I braved a snowstorm yesterday to get to my church, which is about 35 miles away. I didn’t really have to go. The Senior Pastor was preaching, my small part of the service could easily be handled by someone else, and the predictions were for major snow and wind blowing through the day. But at the last minute, I decided to risk it, and once I had, a happy calm came over me. I would get there, one way or another. I packed my snow boots and a shovel, just in case.
Once I arrived at church, I realized why I had come. A few brave teenagers were shoveling the sidewalks along with the custodian. A Sunday School teacher reported he only had one student, and by ten, the congregation had swelled to around 50 souls, not counting a dozen choir singers (we usually have at least 150). The rest stayed home “snug in their beds” (the wimps!).
A happy little family sat in the front row holding a child dressed like a frosted cake for her baptism. The pastor walked the baby around the sanctuary, talking to her about this new family she now belonged to, and how these strangers would become friends, teachers and fellow travelers on the journey of faith beside her. Then the pastor preached about the passage we make “from longing to belonging”; from loneliness and alienation to connection and community, and the way that is mediated by a living Christ, who embodies for us the love of God.
While he was preaching, I remembered one Christmas Eve not too many years ago when I did not have a “home church”. I was unemployed. I attended a neighborhood church that night with my family, but no one there knew my name, and the liturgy was unfamiliar. I was a stranger in a strange land, in limbo on what can be the holiest– or the loneliest– night of the year.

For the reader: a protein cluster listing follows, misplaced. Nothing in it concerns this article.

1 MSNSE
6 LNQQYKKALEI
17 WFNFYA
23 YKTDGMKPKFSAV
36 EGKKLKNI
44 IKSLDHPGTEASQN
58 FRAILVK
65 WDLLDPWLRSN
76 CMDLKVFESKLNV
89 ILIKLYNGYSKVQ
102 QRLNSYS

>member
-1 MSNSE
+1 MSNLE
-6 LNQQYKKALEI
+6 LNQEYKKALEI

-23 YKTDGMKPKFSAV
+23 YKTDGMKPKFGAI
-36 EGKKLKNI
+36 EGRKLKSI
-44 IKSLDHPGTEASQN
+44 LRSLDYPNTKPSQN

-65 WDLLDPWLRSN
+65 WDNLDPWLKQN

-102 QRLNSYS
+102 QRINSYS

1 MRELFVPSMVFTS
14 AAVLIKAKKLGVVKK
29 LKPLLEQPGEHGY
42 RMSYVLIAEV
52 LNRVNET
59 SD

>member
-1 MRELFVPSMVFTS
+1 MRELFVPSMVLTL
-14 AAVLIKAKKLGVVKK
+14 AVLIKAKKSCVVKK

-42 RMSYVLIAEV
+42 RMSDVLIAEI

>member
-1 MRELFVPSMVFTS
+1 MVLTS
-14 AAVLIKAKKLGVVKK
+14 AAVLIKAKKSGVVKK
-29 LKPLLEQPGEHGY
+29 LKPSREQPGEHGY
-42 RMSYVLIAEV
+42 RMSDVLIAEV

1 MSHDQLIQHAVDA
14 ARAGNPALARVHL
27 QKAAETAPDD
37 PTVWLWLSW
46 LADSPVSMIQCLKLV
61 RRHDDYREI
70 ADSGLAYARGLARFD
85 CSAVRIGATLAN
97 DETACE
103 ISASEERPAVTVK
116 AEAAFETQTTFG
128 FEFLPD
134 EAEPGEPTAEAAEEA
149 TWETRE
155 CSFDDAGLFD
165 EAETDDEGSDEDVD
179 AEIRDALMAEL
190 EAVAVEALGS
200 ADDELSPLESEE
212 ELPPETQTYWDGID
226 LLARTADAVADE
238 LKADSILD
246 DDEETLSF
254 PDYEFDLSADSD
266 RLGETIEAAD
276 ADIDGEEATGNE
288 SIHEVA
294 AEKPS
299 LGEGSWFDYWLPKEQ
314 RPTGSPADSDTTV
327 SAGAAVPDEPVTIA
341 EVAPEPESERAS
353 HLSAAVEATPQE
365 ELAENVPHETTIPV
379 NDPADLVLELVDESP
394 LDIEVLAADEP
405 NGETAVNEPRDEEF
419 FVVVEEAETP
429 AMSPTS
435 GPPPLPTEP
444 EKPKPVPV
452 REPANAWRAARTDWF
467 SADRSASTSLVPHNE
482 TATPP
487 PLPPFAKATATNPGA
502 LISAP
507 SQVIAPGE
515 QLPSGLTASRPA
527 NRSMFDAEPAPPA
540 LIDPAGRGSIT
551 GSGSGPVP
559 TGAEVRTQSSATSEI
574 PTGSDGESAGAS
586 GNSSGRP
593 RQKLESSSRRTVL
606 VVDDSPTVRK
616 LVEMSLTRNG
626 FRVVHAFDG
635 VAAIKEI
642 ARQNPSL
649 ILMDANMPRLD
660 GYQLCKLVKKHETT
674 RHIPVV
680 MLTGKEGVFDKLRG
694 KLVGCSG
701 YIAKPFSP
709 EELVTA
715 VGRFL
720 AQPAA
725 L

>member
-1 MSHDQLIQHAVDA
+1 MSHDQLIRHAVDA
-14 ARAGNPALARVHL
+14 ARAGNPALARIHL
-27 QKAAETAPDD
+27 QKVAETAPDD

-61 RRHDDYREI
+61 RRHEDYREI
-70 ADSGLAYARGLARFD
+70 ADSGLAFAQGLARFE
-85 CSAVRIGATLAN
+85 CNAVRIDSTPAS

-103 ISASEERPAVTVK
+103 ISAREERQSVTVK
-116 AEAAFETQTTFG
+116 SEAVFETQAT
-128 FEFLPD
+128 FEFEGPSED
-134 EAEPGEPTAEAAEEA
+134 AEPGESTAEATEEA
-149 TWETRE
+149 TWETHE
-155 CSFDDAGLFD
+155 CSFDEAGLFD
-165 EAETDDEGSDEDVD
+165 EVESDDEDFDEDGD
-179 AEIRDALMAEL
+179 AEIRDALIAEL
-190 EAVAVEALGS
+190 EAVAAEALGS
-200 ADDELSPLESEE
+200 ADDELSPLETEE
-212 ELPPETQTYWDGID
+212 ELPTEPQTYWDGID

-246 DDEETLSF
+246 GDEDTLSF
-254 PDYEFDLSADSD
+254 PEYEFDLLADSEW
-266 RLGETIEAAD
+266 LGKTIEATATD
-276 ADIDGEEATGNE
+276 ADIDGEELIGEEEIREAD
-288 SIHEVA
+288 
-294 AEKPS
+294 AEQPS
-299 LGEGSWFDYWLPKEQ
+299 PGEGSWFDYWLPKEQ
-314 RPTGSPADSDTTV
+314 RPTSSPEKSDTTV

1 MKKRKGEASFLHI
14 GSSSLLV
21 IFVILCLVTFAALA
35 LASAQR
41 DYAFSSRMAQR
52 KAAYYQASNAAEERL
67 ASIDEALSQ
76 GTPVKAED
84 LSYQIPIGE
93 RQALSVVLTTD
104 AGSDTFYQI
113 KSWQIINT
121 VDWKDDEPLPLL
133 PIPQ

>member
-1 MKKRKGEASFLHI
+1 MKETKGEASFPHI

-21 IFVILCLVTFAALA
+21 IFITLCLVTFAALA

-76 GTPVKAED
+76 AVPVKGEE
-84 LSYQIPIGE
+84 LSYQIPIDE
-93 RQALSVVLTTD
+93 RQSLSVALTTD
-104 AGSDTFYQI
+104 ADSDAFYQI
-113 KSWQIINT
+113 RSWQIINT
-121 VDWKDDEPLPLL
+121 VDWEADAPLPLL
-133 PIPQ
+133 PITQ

Since then, every Christmas when I have found myself at home in a congregation, I am filled with gratitude, and a deeper understanding of the value of belonging, even the temporary belonging enjoyed by an interim pastor. While no church is perfect, and no human community is permanent, we can glimpse there a momentary vision of the great, welcoming Kingdom, and our longing subsides for awhile.
All loneliness, I think, is a longing for God. We who practice a faith regularly understand that on some level. But there are many people out there this Christmas who don’t understand that. They know the emptiness, but haven’t experienced the fullness of God’s love within a faith family. They know how flawed our human versions of church can be; but they haven’t experienced the miracle of what God can do with messed up people like us.
Have you experienced that miracle? And if you have, who are you going to tell about it?